Three Prison Stories

prison2Last weekend I was watching a documentary on the Juan de Fuca Trail along the rugged west coast of Vancouver Island, BC. I used to live out on the Island so there was nothing much new to me in the program, until they described the lives of some of the squatters who have made their lives on the windswept coast, using the trail and its feeders as their connection to civilization. One of the guys they spoke to had built his ramshackle cottage entirely of windfall wood and driftwood. He had walked away from a well-paying technology job. He grows some of his own food, collects water in a rainbarrel, and makes crafts from driftwood that he sells in the closest town, several hours’ walk from where he lives, in return for additional food and small supplies. Occasionally he’ll do odd jobs if he needs something more costly. If a heavy storm destroys his house, he’ll just build it again. He’s thinking of putting up a small windmill for night light, but doesn’t miss his computer, the Internet, or TV. He has a portable radio and reads whatever books he can pick up in the town. Most of his time he spends walking the trail, meditating, and writing. He seems very much at peace. His ‘neighbours’ up the trail have several children who have grown up there, with no modern conveniences, home schooled. Their eyes are full of wonder, not the ‘caught in the headlights’ stressed-out look of so many civilized children. They seem astonishingly gentle, living in such a ‘savage’ place.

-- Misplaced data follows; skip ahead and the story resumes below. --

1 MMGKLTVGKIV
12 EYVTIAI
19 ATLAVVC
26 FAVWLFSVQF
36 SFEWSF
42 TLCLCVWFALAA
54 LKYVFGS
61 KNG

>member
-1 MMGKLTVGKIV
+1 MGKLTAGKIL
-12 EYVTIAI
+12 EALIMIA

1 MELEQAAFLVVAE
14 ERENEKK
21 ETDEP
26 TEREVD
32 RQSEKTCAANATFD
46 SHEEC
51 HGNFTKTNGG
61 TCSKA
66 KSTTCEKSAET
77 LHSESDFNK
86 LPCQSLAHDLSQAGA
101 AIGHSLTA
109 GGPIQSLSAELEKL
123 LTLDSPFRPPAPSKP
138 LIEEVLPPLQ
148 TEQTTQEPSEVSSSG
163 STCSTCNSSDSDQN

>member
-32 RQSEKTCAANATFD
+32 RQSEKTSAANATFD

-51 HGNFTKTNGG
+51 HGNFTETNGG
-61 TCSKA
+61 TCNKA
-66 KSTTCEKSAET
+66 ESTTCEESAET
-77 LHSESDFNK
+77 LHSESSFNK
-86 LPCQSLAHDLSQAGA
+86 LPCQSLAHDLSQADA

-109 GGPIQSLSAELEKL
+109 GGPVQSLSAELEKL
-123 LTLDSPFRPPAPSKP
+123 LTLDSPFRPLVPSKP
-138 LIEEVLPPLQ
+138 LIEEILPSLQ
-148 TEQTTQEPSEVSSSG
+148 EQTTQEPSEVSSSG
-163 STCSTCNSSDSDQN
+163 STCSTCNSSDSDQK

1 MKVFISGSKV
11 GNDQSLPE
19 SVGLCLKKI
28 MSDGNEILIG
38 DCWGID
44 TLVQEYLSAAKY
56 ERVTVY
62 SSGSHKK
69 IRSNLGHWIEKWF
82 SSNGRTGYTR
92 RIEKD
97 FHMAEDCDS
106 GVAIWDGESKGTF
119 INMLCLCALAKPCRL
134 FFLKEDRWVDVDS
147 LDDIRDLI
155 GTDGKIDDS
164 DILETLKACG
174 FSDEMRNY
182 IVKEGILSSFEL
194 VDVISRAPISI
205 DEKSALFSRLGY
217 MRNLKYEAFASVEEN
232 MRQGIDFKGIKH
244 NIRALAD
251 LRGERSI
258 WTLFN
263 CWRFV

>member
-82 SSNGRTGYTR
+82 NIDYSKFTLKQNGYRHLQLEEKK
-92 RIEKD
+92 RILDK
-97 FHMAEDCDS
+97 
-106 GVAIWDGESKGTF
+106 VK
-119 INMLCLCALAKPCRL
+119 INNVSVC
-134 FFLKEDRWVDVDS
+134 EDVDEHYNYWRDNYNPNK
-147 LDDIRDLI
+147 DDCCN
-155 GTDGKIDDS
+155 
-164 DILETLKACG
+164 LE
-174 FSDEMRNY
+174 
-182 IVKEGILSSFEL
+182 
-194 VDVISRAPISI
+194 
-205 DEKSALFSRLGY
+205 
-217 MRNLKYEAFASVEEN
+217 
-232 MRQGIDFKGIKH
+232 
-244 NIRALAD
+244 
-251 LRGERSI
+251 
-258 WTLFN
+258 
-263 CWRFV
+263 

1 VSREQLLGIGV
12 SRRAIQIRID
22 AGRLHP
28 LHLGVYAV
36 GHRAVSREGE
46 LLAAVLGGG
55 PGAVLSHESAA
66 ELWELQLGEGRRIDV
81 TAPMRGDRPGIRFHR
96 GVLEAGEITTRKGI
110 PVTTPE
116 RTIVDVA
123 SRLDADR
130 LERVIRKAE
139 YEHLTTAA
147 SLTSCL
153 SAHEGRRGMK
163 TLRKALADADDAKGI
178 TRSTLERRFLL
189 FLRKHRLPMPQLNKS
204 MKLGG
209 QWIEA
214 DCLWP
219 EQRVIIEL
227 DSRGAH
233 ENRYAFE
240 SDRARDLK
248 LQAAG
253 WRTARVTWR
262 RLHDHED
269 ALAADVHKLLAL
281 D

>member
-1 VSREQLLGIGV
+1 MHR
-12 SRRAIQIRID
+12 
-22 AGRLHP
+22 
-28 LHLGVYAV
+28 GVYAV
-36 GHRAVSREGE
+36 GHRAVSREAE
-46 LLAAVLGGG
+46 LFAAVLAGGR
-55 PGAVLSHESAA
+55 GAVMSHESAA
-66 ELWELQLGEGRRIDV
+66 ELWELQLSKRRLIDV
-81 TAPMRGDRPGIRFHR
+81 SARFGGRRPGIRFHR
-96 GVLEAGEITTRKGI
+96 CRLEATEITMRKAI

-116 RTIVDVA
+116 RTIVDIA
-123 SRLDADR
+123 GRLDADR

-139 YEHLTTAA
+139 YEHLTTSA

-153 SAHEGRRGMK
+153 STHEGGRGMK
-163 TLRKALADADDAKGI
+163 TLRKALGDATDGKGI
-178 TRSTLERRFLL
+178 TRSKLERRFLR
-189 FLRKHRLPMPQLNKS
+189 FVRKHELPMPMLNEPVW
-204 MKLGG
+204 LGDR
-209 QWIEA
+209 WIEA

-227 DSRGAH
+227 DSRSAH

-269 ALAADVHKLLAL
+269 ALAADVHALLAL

My great great great great grandfather walked away from the US in 1807, under circumstances that are not clear. Some reports say he was a Loyalist, and the lot of Loyalists in the US had not been happy since 1775 — anyone in the service of the British at the time of the Declaration of Independence, and anyone who failed to sign an oath of allegiance to the Republic and a repudiation of British citizenship was automatically guilty of treason, with loss of citizenship, seizure of all property, and prohibition from holding office (and, in some states, execution, lengthy imprisonment, or public tarring). Embittered British militias continued to fight savage battles with the new American forces until the armistice of 1814, and atrocities were committed by both sides. Some Americans made no pretense of Loyalism at all, and came up to Canada in the early 1800s simply because they were attracted by the free land grants. My guess is that Joshua Pollard was neither a Loyalist nor a Freeloader, but more likely one of the first of the great tradition of American conscientious objectors unwilling to fight in the about-to-be declared US-Canada war of 1812. He was, I would guess, a draft dodger. To get his 200 acres of land he had to come to Canada, file the petition, and wait for acreage to be surveyed and allotted. He did so, and with his wife and the first eleven of their eventual seventeen children (a normal family size in those days) squatted with many others at what is now Front and Yonge Street in Toronto, where they lived as rudimentary a life as one can imagine through three winters. Then, with two neighbouring families, they helped clear the new Middle Road to what is now the Toronto suburb of Mississauga and on each of the three families’ lots they cleared and fenced the minimum 5 acres and built the 38 x 26 foot wood frame minimum house needed to ‘own up’ to the land grant by June 1810. Life in the wilderness, a dense forest of 30-foot high trees, all done with hand tools in daylight hours. Joshua founded the first school in Peel Region — ‘cost of tuition’ was one cord of cut, stacked wood per family per semester. Nineteen people living in a 1000 square foot house, of which the 200 square foot front room served as the area’s first tavern and, one day a week, for the traveling preacher’s service and for services for the dead (Joshua also ran Peel’s first cemetery). The archival records say that, unlike the more devout neighbours, the Pollards loved to dance.